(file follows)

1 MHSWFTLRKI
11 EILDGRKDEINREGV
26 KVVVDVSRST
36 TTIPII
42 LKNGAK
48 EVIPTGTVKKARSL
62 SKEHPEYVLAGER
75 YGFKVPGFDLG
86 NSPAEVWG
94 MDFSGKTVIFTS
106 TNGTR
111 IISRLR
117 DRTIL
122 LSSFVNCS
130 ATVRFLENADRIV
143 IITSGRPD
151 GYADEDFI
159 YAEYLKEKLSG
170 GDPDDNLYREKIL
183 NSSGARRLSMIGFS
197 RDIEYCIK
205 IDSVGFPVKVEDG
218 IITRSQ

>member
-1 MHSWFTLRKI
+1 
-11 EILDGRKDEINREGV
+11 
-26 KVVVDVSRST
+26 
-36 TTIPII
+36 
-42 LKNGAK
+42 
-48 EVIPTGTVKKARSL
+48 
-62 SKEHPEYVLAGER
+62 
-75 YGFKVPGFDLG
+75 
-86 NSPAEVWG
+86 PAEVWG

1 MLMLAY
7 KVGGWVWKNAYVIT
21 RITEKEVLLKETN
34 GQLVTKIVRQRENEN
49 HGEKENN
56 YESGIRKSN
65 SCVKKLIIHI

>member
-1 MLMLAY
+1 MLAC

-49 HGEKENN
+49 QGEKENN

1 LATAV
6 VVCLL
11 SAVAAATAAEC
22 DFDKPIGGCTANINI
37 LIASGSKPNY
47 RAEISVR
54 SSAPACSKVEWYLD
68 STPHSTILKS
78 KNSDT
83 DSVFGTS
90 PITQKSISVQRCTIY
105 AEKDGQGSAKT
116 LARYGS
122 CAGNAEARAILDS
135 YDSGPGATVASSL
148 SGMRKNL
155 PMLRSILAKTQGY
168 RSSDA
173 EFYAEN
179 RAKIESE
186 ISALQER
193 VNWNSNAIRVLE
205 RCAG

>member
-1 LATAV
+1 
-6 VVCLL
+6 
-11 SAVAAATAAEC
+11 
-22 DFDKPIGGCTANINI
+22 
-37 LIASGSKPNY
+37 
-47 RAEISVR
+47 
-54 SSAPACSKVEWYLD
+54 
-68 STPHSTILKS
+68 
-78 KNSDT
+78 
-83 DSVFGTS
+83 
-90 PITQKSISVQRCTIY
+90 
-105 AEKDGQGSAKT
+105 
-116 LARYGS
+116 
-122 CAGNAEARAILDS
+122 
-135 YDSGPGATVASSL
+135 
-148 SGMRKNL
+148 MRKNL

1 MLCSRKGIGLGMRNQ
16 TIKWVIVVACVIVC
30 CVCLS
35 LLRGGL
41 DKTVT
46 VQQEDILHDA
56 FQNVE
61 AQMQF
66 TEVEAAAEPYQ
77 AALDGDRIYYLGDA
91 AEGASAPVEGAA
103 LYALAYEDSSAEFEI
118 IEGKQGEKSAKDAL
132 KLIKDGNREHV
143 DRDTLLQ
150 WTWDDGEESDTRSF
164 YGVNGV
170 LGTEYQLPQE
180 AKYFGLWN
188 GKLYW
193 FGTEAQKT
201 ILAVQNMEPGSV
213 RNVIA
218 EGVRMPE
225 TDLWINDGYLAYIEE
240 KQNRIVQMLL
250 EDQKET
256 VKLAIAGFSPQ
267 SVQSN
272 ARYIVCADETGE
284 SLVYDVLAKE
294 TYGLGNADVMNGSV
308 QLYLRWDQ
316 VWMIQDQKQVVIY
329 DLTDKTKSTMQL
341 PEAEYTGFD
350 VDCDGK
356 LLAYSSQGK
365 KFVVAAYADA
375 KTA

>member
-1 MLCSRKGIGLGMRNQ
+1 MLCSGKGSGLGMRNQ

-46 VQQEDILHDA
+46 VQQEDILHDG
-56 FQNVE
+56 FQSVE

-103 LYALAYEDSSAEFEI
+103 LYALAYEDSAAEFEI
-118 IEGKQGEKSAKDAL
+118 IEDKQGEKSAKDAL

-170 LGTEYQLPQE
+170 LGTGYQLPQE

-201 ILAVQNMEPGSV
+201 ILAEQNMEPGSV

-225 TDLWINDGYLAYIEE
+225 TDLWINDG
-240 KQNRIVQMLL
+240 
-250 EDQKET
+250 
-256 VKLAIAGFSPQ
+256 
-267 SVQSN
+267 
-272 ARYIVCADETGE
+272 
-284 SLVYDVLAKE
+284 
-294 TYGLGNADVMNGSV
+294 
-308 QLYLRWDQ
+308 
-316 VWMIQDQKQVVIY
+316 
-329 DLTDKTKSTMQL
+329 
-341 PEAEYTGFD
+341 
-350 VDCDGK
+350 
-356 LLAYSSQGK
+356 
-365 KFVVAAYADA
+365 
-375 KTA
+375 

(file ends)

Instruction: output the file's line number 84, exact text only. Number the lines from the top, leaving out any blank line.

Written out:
+11 